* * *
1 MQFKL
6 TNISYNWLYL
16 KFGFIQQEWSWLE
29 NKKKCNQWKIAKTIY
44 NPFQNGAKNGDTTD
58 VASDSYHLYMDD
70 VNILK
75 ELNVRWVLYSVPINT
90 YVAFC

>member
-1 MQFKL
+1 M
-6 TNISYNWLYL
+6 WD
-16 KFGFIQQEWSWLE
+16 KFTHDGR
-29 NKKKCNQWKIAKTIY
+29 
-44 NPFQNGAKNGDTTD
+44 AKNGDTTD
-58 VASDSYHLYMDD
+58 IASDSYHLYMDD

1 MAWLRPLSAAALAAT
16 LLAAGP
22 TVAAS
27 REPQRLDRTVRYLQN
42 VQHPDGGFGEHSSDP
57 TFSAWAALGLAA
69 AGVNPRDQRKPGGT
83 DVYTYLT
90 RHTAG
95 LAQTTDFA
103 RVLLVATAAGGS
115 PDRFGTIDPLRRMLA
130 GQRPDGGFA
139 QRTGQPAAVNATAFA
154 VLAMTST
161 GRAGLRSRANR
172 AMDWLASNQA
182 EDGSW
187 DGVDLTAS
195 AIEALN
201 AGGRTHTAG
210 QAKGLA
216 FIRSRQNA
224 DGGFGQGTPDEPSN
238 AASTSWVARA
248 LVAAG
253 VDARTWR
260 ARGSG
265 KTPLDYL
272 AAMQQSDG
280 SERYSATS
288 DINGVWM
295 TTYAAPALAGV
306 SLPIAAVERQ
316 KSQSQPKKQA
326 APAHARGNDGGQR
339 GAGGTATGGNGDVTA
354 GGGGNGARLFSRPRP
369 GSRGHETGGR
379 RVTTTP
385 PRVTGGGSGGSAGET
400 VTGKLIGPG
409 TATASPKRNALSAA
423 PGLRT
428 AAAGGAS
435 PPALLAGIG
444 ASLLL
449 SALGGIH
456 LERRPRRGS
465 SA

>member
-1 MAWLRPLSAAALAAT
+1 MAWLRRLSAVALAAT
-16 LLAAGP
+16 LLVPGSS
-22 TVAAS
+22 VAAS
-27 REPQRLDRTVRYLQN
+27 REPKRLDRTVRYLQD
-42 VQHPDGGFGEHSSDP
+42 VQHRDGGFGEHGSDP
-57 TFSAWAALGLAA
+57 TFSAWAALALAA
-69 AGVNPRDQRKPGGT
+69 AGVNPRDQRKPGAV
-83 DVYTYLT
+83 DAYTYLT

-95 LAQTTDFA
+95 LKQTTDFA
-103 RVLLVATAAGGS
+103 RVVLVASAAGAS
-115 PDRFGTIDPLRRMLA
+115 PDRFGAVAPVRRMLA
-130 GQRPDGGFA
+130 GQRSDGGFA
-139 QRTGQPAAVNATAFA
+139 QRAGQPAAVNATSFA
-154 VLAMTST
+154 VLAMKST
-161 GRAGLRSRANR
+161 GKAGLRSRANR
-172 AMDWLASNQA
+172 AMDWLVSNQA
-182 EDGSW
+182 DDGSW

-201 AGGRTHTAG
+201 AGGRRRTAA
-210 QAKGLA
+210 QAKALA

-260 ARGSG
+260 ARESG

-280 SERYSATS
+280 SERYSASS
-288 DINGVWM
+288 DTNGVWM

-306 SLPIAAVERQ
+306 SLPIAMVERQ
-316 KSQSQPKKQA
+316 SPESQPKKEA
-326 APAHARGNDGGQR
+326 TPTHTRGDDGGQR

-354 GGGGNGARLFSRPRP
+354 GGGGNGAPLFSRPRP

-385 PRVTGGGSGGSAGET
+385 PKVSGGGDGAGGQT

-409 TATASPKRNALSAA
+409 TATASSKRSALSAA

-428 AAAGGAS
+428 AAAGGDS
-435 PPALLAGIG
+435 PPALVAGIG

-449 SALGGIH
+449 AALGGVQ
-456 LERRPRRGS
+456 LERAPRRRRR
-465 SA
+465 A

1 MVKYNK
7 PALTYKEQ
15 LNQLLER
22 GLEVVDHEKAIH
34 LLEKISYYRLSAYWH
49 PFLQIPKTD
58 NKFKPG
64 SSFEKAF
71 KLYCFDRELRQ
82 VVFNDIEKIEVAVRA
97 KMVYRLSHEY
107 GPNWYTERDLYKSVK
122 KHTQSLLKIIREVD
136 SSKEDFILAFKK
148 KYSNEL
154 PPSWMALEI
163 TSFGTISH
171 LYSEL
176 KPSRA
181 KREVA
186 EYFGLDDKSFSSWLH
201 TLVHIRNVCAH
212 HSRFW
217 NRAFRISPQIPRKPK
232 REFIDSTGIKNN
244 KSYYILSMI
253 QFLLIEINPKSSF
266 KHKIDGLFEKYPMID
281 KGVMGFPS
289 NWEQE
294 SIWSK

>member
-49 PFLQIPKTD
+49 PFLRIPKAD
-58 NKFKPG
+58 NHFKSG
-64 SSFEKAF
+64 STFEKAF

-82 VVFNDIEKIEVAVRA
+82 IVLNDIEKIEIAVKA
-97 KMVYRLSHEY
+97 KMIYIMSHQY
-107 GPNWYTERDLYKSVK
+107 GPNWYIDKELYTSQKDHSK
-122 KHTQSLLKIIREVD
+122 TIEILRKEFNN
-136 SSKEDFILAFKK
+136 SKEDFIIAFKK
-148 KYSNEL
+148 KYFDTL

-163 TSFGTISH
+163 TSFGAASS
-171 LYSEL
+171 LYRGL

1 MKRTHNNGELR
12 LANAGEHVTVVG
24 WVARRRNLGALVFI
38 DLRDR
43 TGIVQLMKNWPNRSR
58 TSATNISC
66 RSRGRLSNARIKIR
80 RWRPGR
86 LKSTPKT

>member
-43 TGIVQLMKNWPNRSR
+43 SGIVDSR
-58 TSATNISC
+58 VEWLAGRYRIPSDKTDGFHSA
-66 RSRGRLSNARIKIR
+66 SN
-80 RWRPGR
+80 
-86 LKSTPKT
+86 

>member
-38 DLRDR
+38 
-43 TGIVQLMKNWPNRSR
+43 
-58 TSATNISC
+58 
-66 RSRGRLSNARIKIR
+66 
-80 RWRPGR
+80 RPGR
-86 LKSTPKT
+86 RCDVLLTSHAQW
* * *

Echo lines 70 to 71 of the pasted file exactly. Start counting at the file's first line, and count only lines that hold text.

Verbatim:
449 SALGGIH
456 LERRPRRGS